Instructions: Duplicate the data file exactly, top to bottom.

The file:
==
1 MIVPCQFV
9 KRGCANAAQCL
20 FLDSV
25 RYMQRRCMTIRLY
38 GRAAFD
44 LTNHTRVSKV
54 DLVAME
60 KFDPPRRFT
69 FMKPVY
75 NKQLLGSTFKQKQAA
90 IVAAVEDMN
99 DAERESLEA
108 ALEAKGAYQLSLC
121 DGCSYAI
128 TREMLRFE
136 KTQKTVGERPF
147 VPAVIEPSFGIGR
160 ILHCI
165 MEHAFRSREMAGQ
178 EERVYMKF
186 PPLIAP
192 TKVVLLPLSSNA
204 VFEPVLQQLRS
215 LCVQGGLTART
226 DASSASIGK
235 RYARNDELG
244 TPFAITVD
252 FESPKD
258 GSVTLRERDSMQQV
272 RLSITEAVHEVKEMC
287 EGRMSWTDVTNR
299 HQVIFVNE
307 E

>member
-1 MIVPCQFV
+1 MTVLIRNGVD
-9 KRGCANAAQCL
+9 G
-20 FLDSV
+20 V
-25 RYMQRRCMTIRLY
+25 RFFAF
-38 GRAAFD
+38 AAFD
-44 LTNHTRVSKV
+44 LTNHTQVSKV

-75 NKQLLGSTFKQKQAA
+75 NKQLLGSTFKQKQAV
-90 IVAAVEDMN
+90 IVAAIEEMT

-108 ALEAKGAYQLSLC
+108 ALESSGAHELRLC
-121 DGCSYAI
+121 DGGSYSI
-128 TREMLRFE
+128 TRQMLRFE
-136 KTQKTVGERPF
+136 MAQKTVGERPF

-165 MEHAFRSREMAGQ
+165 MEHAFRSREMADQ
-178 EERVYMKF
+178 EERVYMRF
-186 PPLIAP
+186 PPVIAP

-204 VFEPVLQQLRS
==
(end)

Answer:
1 MIVPCQFV
9 KRGCANAAQCL
20 FLDSV
25 RYMQRRCMTIRLY
38 GRAAFD
44 LTNHTRVSKV
54 DLVAME
60 KFDPPRRFT
69 FMKPVY
75 NKQLLGSTFKQKQAA
90 IVAAVEDMN
99 DAERESLEA
108 ALEAKGAYQLSLC
121 DGCSYAI
128 TREMLRFE
136 KTQKTVGERPF
147 VPAVIEPSFGIGR
160 ILHCI
165 MEHAFRSREMAGQ
178 EERVYMKF
186 PPLIAP
192 TKVVLLPLSSNA
204 VFEPVLQQLRS
215 LCVQGGLTART
226 DASSASIGK
235 RYARNDELG
244 TPFAITVD
252 FESPKD
258 GSVTLRERDSMQQV
272 RLSITEAVHEVKEMC
287 EGRMSWTDVTNR
299 HQVIFVNE
307 E

>member
-1 MIVPCQFV
+1 MTVLIRNGVD
-9 KRGCANAAQCL
+9 G
-20 FLDSV
+20 V
-25 RYMQRRCMTIRLY
+25 RFFAF
-38 GRAAFD
+38 AAFD
-44 LTNHTRVSKV
+44 LTNHTQVSKV

-75 NKQLLGSTFKQKQAA
+75 NKQLLGSTFKQKQAV
-90 IVAAVEDMN
+90 IVAAIEEMT

-108 ALEAKGAYQLSLC
+108 ALESSGAHELRLC
-121 DGCSYAI
+121 DGGSYSI
-128 TREMLRFE
+128 TRQMLRFE
-136 KTQKTVGERPF
+136 MAQKTVGERPF

-165 MEHAFRSREMAGQ
+165 MEHAFRSREMADQ
-178 EERVYMKF
+178 EERVYMRF
-186 PPLIAP
+186 PPVIAP

-204 VFEPVLQQLRS